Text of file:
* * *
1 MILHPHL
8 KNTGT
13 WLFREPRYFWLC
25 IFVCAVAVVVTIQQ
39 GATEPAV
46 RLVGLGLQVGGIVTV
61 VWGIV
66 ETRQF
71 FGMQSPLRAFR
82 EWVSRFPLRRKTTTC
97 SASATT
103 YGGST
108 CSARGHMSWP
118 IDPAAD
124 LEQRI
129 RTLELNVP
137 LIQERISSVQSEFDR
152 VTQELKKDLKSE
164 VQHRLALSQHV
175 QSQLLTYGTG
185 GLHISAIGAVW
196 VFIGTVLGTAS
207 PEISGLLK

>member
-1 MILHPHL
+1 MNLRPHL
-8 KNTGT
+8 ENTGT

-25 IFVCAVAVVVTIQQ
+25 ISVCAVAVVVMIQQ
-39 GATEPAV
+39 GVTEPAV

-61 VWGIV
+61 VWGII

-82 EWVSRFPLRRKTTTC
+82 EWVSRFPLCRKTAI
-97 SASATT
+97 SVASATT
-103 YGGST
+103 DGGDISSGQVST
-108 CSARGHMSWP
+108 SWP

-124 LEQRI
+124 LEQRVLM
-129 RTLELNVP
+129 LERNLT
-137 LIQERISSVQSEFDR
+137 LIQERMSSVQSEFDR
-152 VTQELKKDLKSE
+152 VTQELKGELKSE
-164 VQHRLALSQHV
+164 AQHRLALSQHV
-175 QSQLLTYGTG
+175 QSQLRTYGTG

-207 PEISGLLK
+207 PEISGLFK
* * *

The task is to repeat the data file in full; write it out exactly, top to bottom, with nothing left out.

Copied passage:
1 MILHPHL
8 KNTGT
13 WLFREPRYFWLC
25 IFVCAVAVVVTIQQ
39 GATEPAV
46 RLVGLGLQVGGIVTV
61 VWGIV
66 ETRQF
71 FGMQSPLRAFR
82 EWVSRFPLRRKTTTC
97 SASATT
103 YGGST
108 CSARGHMSWP
118 IDPAAD
124 LEQRI
129 RTLELNVP
137 LIQERISSVQSEFDR
152 VTQELKKDLKSE
164 VQHRLALSQHV
175 QSQLLTYGTG
185 GLHISAIGAVW
196 VFIGTVLGTAS
207 PEISGLLK

>member
-1 MILHPHL
+1 MNLRPHL
-8 KNTGT
+8 ENTGT

-25 IFVCAVAVVVTIQQ
+25 ISVCAVAVVVMIQQ
-39 GATEPAV
+39 GVTEPAV

-61 VWGIV
+61 VWGII

-82 EWVSRFPLRRKTTTC
+82 EWVSRFPLCRKTAI
-97 SASATT
+97 SVASATT
-103 YGGST
+103 DGGDISSGQVST
-108 CSARGHMSWP
+108 SWP

-124 LEQRI
+124 LEQRVLM
-129 RTLELNVP
+129 LERNLT
-137 LIQERISSVQSEFDR
+137 LIQERMSSVQSEFDR
-152 VTQELKKDLKSE
+152 VTQELKGELKSE
-164 VQHRLALSQHV
+164 AQHRLALSQHV
-175 QSQLLTYGTG
+175 QSQLRTYGTG

-207 PEISGLLK
+207 PEISGLFK